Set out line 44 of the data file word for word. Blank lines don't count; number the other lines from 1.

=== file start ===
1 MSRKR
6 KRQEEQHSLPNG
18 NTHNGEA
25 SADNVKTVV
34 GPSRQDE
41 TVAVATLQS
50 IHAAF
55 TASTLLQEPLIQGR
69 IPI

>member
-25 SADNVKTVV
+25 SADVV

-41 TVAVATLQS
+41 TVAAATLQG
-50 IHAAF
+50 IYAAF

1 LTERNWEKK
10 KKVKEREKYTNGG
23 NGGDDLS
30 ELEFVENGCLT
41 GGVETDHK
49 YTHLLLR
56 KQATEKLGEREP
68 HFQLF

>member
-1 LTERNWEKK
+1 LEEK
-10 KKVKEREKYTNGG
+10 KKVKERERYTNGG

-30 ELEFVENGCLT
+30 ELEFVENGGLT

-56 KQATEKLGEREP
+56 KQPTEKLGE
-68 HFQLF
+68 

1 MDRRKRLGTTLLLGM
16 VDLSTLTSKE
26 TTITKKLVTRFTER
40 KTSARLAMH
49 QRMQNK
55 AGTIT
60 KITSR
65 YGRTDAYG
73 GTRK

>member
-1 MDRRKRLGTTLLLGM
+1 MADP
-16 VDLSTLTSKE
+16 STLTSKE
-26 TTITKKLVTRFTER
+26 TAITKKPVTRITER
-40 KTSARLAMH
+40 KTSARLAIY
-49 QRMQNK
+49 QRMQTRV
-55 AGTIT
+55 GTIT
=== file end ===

73 GTRK